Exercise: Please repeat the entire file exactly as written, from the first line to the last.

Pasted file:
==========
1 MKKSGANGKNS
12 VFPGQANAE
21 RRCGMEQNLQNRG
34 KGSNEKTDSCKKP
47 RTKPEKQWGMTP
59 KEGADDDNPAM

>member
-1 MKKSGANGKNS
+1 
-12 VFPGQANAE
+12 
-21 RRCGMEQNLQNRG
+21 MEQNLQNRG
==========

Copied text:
1 MKKSGANGKNS
12 VFPGQANAE
21 RRCGMEQNLQNRG
34 KGSNEKTDSCKKP
47 RTKPEKQWGMTP
59 KEGADDDNPAM

>member
-1 MKKSGANGKNS
+1 
-12 VFPGQANAE
+12 
-21 RRCGMEQNLQNRG
+21 MEQNLQNRG